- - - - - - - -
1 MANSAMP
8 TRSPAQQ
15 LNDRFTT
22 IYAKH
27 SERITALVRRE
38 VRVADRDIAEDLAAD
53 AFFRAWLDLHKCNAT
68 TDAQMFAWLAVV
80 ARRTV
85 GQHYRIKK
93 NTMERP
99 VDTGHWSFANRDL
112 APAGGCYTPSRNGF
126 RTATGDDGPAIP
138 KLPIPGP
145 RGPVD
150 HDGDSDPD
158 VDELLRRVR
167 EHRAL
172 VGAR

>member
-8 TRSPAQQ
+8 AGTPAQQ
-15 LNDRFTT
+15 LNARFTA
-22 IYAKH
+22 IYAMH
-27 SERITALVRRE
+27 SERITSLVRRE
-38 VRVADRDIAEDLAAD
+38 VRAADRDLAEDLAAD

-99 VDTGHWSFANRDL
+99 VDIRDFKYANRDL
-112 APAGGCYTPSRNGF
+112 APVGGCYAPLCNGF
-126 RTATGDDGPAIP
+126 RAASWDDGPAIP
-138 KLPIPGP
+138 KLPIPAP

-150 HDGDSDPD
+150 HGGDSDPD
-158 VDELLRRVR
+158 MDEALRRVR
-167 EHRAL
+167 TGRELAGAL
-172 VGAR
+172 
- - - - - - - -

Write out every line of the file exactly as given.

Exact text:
1 MANSAMP
8 TRSPAQQ
15 LNDRFTT
22 IYAKH
27 SERITALVRRE
38 VRVADRDIAEDLAAD
53 AFFRAWLDLHKCNAT
68 TDAQMFAWLAVV
80 ARRTV
85 GQHYRIKK
93 NTMERP
99 VDTGHWSFANRDL
112 APAGGCYTPSRNGF
126 RTATGDDGPAIP
138 KLPIPGP
145 RGPVD
150 HDGDSDPD
158 VDELLRRVR
167 EHRAL
172 VGAR

>member
-8 TRSPAQQ
+8 AGTPAQQ
-15 LNDRFTT
+15 LNARFTA
-22 IYAKH
+22 IYAMH
-27 SERITALVRRE
+27 SERITSLVRRE
-38 VRVADRDIAEDLAAD
+38 VRAADRDLAEDLAAD

-99 VDTGHWSFANRDL
+99 VDIRDFKYANRDL
-112 APAGGCYTPSRNGF
+112 APVGGCYAPLCNGF
-126 RTATGDDGPAIP
+126 RAASWDDGPAIP
-138 KLPIPGP
+138 KLPIPAP

-150 HDGDSDPD
+150 HGGDSDPD
-158 VDELLRRVR
+158 MDEALRRVR
-167 EHRAL
+167 TGRELAGAL
-172 VGAR
+172 